Which Super Tuesday Events Are Caucuses & Which Are Primaries? Here's Your Step-By-Step Guide

Super Tuesday is not the easiest political contest to wrap your head around. That's because there's not just one. It's the biggest day of the 2016 primary season. Candidates have been flying across the country trying to make the biggest splash they can in such a multitude of states holding caucuses and primaries. There are actually nine states voting in primaries and another four are holding caucuses. Then there's also the overseas U.S. territory of American Samoa holding a Democratic caucus, while Democrats Abroad is hosting a primary that begins today for expats registered as Democrats.

The states holding primaries are Alabama, Arkansas, Georgia, Massachusetts, Oklahoma, Tennessee, Texas, Vermont, and Virginia. Then as for states with caucuses, Minnesota is holding events for both parties; Colorado too, kinda. In Alaska and Wyoming, only the Republicans will be caucusing. The Democratic contests are held on different days.

In theory, the difference between a caucus and a primary is pretty simple. The easiest contest to understand is a primary vote. Much like a normal election, voters will head to the polls over the course of the day — polling stations open and close at different times in different states. They show up when they want and vote for their favorite candidate. In some states there are tricky rules that say only party members can vote in a primary, but others let you switch parties on the spot, and some let you vote on whichever ticket you like. Ultimately, though, you have to choose between voting for a Republican and a Democrat. You can't vote for one of each.

A caucus, on the other hand, is a bit more complicated. For one, requires everyone to show up at the same time. In Minnesota for example, the caucuses start at 7 p.m. local time (8 p.m. ET). Caucus-goers shouldn't be late because the process will start without them. You shouldn't have many excuses though. Unlike in some states, many school events are banned that night, and everyone has the right (by law!) to take off work to attend. Voting for candidates is usually done first, but then other party business must be seen to, like electing delegates to go to the convention.

In Minnesota, the same process holds true for both Republicans and Democrats. In Alaska, things will be a bit different this year, with the state GOP calling the contest it the Alaska Presidential Preference Poll. That's because it's a lot like a primary. There will be not be scenes like Iowa where voters stand in groups in a big gymnasium. Voting will take place over five hours and voters use a ballot and can come any time. The reason it's still being called a caucus is because the party runs it, not the state board of elections.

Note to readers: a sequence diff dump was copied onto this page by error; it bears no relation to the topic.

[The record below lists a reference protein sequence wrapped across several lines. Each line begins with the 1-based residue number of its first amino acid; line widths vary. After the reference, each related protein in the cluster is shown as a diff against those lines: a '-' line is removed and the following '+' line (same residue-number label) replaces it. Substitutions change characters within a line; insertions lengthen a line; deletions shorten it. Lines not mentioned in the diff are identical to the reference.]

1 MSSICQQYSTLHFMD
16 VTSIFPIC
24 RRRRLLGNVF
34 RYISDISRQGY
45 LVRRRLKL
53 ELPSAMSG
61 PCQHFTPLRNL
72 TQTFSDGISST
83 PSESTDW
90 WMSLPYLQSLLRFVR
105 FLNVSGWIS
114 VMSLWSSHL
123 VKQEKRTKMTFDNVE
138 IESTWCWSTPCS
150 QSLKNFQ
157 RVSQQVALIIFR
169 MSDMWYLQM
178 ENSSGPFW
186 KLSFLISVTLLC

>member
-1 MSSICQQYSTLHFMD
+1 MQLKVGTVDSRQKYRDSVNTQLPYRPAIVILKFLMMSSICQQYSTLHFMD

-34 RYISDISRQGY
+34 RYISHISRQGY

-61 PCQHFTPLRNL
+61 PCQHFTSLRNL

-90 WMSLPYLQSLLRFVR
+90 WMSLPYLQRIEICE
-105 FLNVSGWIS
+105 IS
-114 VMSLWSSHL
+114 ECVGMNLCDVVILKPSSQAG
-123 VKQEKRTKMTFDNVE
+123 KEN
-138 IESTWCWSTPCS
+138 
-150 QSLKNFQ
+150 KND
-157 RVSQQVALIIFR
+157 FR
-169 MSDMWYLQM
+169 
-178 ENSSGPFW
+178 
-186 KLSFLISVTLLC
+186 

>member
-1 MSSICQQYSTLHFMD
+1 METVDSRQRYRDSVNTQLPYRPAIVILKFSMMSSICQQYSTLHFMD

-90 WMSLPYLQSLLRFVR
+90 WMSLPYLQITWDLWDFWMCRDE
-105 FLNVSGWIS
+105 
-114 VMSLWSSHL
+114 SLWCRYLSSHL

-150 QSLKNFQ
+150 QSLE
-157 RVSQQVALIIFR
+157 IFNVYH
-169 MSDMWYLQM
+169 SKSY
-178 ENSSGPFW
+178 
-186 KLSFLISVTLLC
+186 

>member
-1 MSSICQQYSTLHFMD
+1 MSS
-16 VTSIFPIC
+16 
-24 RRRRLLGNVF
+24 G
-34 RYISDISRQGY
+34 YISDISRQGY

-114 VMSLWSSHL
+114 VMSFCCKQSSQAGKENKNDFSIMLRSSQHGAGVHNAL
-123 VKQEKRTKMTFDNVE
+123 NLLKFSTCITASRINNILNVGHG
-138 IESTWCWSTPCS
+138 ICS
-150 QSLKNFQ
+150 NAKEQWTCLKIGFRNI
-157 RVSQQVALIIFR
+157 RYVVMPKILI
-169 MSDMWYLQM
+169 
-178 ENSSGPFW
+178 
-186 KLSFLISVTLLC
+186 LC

In some of the states and territories, the Republican delegates won't be decided quite the same way. Colorado and Wyoming's GOP parties took issue with new RNC rules that require delegates to be bound to the winner of the statewide vote in each party — be it a primary or caucus. Being bound would mean the delegates have to vote at the national GOP convention for the candidate they were assigned by the popular vote.

These two states, along with North Dakota, didn't like that and have decided to get rid of their caucuses and straw polls that would have recorded what the party members as a whole want. It's a workaround to keep the delegates unbound. In Colorado and Wyoming, caucus-goers will begin the process of electing delegates but not vote for their presidential preference.

In North Dakota, the delegates will ultimately be chosen at the state convention in April. Some calendars showed local legislative caucuses ending there on March 1, which led to them also being included in some Super Tuesday counts. Meanwhile there's a protest vote online poll. Guam and American Samoa's Republican parties are also skipping a vote (the reason only Democrats caucus there Tuesday).

Tuesday will see the largest number of delegates allocated in one day of voting this year. Perhaps even more important than how the voters vote is how the delegates are allocated. The Democrats version is more or less proportional, although congressional districts and other subdivisions like state senate districts often play a role. The GOP's rules, though, really vary. Look at Alabama for just one example. In the end, the delegates actually choose the nominee at the party conventions this summer. So as you're watching the returns, make sure to see how many delegates the candidates rack up — not just which states they win.

Sorry, I know, the process doesn't seem to get simpler. Hang in there, and take some notes for your viewing party Tuesday night.

Believe it or not, both primaries and caucuses can be laugh-out-loud hilarious. Don't believe us? Have a listen to Bustle's "The Chat Room" podcast...